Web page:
The tax-sharing district that includes Austin Landing is projected to bring in more revenue this year, and leaders of the group are considering funding extensive landscaping projects with some of the money.
The Austin Center Joint Economic Development District is expected to collect slightly more than $800,000, about $180,000 above 2015 levels. The district will pay $300,000 to the jurisdictions again this year, with the Miami Twp. receiving $171,498; Miamisburg $66,801 and Springboro $61,701, records show.
A significant chunk of the JEDD’s 2016 collections – about $307,000 – is budgeted for landscaping to improve area around the Austin Boulevard interchange with Interstate 75, seen as a gateway to all three communities.
“The entire budget of the JEDD covers more than just the distribution to communities,” said Miamisburg Finance Director George Perrine, treasurer for the JEDD board.
“One of the things the JEDD board wanted to focus on this year (are) some aesthetic improvements, improving landscaping and such out around the JEDD,” he added. “So we have some money budgeted for that purpose as well.”
The Austin JEDD collects income and hotel/motel taxes and shares them among the three communities based on their respective investments in the Austin interchange, Perrine said. The Austin Center district includes hundreds of acres surrounding the interstate.
JEDD board officials are considering options as to how best address the interchange’s landscaping and left open the possibility of increasing the budget for funds.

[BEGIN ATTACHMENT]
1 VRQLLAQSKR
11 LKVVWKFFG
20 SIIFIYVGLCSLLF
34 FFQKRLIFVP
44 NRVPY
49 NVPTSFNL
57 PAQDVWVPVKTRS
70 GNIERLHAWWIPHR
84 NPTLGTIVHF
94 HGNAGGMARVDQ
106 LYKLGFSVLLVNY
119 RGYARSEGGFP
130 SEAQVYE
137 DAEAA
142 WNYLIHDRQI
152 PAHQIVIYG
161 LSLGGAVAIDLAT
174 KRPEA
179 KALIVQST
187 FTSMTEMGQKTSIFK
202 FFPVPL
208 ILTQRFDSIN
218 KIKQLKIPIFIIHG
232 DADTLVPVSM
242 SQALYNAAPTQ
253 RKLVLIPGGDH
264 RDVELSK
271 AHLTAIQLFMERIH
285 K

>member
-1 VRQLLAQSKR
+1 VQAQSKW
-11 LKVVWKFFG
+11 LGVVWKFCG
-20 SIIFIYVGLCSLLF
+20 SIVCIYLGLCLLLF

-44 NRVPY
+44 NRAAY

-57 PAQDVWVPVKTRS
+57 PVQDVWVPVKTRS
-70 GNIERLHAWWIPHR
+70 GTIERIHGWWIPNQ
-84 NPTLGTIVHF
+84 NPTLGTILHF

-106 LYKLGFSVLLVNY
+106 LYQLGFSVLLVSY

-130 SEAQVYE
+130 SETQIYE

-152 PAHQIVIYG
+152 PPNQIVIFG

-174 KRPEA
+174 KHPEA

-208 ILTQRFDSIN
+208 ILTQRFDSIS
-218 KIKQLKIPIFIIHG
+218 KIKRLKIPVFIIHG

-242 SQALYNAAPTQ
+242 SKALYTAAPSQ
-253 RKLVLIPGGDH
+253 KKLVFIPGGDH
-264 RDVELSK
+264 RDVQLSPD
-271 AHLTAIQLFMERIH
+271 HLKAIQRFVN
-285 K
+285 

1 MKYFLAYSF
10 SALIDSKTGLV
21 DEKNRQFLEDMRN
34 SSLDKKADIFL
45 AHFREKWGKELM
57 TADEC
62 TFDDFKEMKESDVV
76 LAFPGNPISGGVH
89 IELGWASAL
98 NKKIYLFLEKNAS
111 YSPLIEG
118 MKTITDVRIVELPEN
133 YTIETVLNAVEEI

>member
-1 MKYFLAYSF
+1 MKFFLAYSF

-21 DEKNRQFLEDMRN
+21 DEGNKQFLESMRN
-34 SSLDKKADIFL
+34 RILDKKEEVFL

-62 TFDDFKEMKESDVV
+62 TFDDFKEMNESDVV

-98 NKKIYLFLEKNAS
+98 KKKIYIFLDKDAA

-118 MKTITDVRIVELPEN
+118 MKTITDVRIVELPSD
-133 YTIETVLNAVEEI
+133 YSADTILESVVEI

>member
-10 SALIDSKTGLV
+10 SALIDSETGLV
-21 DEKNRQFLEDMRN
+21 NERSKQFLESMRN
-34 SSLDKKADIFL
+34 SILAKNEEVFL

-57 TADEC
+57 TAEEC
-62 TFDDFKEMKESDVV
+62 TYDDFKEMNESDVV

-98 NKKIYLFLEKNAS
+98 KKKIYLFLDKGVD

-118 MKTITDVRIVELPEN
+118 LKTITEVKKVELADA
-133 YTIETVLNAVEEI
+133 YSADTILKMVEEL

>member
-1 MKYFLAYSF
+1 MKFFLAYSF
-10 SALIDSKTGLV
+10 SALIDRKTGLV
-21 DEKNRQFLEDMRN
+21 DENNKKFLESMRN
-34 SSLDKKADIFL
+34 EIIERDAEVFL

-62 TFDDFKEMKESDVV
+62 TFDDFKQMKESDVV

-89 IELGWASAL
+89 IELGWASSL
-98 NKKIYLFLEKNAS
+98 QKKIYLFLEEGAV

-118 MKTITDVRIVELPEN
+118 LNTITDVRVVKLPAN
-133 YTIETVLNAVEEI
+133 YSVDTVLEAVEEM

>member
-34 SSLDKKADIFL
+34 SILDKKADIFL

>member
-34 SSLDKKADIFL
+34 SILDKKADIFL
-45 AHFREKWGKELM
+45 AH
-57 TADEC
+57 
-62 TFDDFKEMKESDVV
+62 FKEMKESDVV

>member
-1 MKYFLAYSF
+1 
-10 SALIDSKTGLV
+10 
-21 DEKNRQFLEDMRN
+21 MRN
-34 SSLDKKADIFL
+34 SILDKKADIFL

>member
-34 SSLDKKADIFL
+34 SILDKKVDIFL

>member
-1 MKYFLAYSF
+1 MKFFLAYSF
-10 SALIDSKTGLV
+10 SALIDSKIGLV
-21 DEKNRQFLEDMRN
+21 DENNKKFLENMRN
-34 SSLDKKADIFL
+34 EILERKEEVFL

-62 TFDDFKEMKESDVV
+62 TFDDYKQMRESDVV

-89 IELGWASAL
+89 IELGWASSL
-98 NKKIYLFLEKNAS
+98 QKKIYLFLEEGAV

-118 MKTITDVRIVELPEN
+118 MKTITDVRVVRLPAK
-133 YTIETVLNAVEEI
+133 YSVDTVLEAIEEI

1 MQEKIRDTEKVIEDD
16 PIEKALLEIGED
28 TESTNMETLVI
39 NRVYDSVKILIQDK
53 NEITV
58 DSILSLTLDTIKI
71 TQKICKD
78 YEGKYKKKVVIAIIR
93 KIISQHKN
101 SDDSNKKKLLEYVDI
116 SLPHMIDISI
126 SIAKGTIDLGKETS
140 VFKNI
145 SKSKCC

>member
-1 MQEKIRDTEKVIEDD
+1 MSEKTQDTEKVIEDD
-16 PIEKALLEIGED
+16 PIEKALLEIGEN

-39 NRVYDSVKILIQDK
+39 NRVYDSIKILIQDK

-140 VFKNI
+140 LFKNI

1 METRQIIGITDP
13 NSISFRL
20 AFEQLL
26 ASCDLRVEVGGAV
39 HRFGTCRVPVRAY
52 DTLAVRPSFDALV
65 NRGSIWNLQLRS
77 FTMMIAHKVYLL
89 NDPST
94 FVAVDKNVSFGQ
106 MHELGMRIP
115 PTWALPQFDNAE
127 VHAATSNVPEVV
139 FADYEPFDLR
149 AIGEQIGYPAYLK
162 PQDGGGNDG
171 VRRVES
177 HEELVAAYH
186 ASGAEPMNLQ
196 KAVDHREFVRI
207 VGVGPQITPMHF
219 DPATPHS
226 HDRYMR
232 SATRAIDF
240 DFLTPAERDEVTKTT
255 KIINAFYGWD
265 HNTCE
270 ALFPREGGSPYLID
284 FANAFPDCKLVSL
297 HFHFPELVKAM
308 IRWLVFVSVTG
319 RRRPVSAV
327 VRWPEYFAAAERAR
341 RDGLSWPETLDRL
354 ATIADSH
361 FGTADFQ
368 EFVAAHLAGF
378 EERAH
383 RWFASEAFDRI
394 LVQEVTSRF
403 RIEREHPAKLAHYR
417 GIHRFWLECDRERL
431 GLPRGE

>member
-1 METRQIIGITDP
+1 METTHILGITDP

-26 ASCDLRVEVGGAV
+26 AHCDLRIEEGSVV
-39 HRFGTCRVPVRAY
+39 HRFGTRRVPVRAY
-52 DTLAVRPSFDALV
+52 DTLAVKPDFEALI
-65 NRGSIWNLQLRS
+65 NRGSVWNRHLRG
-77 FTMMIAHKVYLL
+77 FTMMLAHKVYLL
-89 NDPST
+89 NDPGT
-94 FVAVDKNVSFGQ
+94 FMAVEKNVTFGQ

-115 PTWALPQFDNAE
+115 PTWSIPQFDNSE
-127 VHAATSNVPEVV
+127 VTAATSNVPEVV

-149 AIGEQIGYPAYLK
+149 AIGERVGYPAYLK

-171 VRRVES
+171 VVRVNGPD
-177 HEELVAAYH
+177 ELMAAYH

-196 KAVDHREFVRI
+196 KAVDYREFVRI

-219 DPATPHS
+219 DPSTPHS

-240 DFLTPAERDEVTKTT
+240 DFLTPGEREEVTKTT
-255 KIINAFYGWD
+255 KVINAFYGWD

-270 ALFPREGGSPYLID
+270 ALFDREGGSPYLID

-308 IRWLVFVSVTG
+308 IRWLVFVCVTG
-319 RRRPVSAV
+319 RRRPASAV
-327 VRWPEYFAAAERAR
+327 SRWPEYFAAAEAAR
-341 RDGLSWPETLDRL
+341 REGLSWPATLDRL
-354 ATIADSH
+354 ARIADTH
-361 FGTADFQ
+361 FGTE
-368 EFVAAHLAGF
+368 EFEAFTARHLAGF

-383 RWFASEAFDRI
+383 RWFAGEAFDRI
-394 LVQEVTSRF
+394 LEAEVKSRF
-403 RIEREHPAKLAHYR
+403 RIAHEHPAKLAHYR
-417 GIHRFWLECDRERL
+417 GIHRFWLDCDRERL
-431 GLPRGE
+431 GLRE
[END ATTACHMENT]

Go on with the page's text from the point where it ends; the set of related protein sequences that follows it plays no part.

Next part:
Board Chairman Steve Stanley has said the communities “want to make sure the (interchange) investment that’s already there is well maintained.”
Last week the board heard and discussed a proposal from landscape architect The Kleingers Group. The most extensive plan – and the most costly – calls for extensive plants and flowers along Austin Boulevard on the northwest and southeast exit ramps.
The basin of those exits would also include trees, plants, flowers and grasses.
“What we have on the infields (of the interchange) really needs to look better,” Stanley said. “It needs to be bolder – and this is.”
The designs on the northeast and southwest entrance ramps would call for less plant life because those areas are less visible, said Lynne Nischwitz of Kleingers.
“I like the fact that it’s different” from interchanges in other communities along I-75, said Springboro City Manager Chris Thompson. But, she also noted, “we want to be cautious because of the price tag.”
That could be as a high as $1.6 million, Nischwitz said. That figure prompted board members to talk about options, which include “several functional alternatives,” Stanley said.
Aside from variations of the initial plan, Stanley raised the possibility of tackling the project a quadrant at a time or taking out a loan. But, he said, “I think our cash flow has to be significant for us to do that.”
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